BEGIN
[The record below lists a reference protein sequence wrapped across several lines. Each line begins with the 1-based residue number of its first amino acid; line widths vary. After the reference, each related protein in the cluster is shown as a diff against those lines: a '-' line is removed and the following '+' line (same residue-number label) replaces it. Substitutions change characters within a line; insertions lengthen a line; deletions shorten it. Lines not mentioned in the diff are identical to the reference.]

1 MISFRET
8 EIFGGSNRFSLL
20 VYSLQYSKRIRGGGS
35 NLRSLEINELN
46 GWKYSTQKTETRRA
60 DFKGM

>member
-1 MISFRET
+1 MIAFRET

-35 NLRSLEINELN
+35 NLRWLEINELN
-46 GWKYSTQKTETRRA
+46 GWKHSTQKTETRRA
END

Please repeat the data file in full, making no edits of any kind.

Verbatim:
[The record below lists a reference protein sequence wrapped across several lines. Each line begins with the 1-based residue number of its first amino acid; line widths vary. After the reference, each related protein in the cluster is shown as a diff against those lines: a '-' line is removed and the following '+' line (same residue-number label) replaces it. Substitutions change characters within a line; insertions lengthen a line; deletions shorten it. Lines not mentioned in the diff are identical to the reference.]

1 MISFRET
8 EIFGGSNRFSLL
20 VYSLQYSKRIRGGGS
35 NLRSLEINELN
46 GWKYSTQKTETRRA
60 DFKGM

>member
-1 MISFRET
+1 MIAFRET

-35 NLRSLEINELN
+35 NLRWLEINELN
-46 GWKYSTQKTETRRA
+46 GWKHSTQKTETRRA